Rock musicians from Oklahoma City are literally exploding by 2020, using inflatable-sized bubbles to defend themselves and fans against Covid-19 while looking for a way to play live .
Performing at The Criterion in their hometown on Monday night, The Flaming Lips put themselves – and everyone in attendance at the fans – inside individual plastic spheres. The concert – part of a live show, part of a music video shoot – was born out of a sketch of Wayne Coyne’s doodle in the early days of the pandemic, the frontman told CNN.
“I did a little drawing … where I drew a picture of The Flaming Lips showing a show in 2019. And I’m the only person in the space bubble, and everything else is normal,”; Coyne told CNN in a telephone interview on Friday. “Then (I made another drawing on) The Flaming Lips playing a show in 2020. The exact same scenario, but I’m in a bubble, and so is everything.”
At the time, Coyne said, the idea was more or less social commentary on the virus state, thinking that Covid-19 would not last long to see the bubble experiment fully evolve.
“I don’t think anyone would have thought … in the middle of March it would still go, you know, eight months later. I think we all thought it was a month, maybe it was two months, but we can get it, “he said.
They were inspected to continue.
“We’re making a couple of songs with about 30 people in the bubbles. And we’re starting to think, ‘Wow, you know, just by doing this, we’re starting to get an idea that we can really do it.’ , you know, and it can really happen, ‘”Coyne revealed.
“Space bubbles” have long been part of The Flaming Lips’ stage shows, so Coyne and company are familiar with a series of inflatable orbs. After setting the details, the band ordered 100 bubbles from China, and this unique musical event first released on Coyne’s sketchpad – is ready to pop.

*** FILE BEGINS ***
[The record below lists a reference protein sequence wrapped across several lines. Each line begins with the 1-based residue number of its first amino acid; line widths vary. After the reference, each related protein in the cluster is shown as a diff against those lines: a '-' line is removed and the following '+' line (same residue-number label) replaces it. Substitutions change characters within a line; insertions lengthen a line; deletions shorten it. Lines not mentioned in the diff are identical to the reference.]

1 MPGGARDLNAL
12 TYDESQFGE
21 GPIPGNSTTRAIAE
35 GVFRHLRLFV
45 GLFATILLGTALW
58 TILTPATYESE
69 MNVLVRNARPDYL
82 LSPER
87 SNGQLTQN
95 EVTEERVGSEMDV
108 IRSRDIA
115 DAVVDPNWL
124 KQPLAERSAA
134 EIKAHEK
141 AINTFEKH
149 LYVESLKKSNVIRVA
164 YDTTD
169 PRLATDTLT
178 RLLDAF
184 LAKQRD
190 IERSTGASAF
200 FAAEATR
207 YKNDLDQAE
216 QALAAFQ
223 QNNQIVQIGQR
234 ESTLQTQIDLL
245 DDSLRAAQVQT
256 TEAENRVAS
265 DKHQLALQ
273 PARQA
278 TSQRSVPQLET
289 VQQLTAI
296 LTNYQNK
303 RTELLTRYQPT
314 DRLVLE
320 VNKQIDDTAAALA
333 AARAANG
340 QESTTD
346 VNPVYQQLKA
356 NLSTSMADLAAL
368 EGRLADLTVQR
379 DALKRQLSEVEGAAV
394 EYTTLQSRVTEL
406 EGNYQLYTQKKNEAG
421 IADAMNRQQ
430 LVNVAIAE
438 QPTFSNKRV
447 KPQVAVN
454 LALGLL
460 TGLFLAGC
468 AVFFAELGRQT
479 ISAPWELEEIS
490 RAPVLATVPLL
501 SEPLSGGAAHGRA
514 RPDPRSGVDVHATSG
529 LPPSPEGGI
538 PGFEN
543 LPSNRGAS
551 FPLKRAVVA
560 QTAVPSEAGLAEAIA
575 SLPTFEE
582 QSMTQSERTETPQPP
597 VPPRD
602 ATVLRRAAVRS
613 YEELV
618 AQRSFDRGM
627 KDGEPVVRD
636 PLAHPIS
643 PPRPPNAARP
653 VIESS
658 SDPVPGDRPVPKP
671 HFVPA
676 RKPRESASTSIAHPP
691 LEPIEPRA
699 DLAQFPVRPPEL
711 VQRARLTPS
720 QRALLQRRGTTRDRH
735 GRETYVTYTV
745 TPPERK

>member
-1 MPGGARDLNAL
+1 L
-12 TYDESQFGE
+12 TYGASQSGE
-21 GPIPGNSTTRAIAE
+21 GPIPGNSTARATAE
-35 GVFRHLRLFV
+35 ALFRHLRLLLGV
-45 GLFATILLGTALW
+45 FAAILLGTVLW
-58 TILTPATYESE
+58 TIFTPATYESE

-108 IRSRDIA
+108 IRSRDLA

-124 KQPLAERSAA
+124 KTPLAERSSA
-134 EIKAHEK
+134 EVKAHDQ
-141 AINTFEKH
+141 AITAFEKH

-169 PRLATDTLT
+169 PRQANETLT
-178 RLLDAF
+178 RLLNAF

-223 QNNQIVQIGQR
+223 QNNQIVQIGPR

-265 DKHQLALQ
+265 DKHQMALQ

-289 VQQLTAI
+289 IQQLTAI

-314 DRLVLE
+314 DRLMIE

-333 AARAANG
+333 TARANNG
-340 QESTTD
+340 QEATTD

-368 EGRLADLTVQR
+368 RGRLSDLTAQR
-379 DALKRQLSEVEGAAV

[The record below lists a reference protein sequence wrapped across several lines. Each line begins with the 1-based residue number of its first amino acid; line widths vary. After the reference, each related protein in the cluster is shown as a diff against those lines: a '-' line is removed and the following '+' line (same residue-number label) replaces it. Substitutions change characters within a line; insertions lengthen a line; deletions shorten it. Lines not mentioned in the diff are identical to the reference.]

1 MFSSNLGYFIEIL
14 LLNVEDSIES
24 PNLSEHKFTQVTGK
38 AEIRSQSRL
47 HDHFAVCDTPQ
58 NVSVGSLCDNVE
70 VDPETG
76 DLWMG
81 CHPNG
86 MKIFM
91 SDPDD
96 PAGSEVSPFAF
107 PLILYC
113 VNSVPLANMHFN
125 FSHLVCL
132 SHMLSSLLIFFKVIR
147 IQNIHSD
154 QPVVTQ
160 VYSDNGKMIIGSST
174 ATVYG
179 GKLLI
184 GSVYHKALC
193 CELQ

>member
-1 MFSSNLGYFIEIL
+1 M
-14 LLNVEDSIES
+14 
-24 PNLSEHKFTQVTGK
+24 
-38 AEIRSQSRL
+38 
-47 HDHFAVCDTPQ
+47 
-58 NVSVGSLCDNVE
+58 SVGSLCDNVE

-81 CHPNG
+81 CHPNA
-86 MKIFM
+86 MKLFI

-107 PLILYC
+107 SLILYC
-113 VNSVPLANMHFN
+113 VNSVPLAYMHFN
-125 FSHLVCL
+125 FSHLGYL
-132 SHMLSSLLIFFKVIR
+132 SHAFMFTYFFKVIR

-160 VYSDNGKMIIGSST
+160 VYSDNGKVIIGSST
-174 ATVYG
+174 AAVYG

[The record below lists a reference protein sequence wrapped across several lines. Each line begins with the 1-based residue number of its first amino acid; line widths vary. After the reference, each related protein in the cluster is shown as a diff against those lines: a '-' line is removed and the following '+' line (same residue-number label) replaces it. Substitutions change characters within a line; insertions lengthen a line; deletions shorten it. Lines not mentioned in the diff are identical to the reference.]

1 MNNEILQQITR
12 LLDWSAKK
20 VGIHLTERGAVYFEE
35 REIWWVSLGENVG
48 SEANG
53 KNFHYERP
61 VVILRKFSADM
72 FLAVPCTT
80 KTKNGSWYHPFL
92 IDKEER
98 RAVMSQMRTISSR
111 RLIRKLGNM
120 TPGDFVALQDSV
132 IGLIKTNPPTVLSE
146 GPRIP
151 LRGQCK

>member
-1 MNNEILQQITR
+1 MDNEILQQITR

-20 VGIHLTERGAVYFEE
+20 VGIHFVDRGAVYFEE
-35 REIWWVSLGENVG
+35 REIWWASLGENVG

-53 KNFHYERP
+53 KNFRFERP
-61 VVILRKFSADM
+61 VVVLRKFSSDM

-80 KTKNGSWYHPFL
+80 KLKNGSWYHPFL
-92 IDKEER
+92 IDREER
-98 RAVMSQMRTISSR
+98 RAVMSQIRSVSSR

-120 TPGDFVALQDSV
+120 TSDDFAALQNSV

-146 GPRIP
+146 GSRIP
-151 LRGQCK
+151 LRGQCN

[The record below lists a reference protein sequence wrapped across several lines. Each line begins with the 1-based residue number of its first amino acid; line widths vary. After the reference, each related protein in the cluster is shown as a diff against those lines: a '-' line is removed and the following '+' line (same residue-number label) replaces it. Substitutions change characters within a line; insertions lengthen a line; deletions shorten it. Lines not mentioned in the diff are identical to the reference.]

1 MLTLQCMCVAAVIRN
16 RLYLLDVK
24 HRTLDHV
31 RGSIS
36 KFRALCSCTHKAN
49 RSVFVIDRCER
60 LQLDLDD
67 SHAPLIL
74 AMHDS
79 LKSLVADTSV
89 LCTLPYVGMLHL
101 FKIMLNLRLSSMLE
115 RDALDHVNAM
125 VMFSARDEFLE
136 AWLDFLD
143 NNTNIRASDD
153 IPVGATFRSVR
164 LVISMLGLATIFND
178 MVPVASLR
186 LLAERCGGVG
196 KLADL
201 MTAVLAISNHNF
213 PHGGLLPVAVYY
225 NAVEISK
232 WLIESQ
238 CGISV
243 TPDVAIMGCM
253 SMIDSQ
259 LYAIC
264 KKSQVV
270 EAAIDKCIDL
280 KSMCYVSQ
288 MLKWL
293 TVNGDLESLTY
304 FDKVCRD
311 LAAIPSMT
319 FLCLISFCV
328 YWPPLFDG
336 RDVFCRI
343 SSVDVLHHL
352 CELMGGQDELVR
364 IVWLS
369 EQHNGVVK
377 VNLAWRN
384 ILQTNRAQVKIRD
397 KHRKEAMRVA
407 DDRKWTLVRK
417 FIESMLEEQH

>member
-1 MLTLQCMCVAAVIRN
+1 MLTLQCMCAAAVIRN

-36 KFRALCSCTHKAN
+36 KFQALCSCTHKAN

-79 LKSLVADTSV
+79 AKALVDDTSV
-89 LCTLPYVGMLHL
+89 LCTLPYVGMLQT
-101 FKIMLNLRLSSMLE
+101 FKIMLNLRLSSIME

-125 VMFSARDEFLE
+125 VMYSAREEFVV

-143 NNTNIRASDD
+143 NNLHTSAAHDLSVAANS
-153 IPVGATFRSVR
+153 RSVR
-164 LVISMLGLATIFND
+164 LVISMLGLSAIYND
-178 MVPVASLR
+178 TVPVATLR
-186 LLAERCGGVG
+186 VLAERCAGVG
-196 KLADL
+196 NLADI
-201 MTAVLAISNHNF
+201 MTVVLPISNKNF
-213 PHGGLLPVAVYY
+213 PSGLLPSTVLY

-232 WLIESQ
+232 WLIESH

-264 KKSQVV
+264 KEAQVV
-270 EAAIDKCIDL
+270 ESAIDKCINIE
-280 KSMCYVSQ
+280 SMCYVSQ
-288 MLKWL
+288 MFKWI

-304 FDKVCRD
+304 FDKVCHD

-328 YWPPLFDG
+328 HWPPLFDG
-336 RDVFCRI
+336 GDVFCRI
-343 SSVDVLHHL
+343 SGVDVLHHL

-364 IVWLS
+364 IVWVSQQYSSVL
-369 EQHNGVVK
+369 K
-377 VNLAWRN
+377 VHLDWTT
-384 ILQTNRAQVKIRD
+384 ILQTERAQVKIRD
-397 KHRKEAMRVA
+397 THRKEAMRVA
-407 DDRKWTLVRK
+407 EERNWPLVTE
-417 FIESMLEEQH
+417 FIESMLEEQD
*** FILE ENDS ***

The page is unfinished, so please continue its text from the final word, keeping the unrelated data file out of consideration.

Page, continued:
“Since May, the desire to see live music has taken off, you know, more, more empowered,” he told CNN, citing fans interested in the test-driving experience being asked to come to The Criterion between 6:30 and 7 pm ET.
“Right after six, we have a lot of people.”
With hundreds of fans afloat, The Flaming Lips performed a dance remix of “Assassins of Youth” and “Brother Eye,” a couple of tracks from their latest LP, “American Head.”
“I like the look of it, because you can get as excited as you want, you can shout as much as you want, you just can’t infect the person next to you, no matter what you forget, how excited you are,” he said. he. “That barrier is still there, they are protected, and you are protected … part of it is what we really felt was success,” he said.
So are bouncing bubbles, with fans and bands equally embedded, the future of live music, even in the midst of this global pandemic?
“I’m willing to do everything I can, you know, to say, I think we can do it, and it will be safe,” said Coyne, who said he was eventually hoping for a vaccine. .
“We, as The Flaming Lips, like the idea that we are doing something else … I think it can be cool. It can be fun. And we will all have, you know, a crazy unique experience,” he said. he.
“In the meantime.”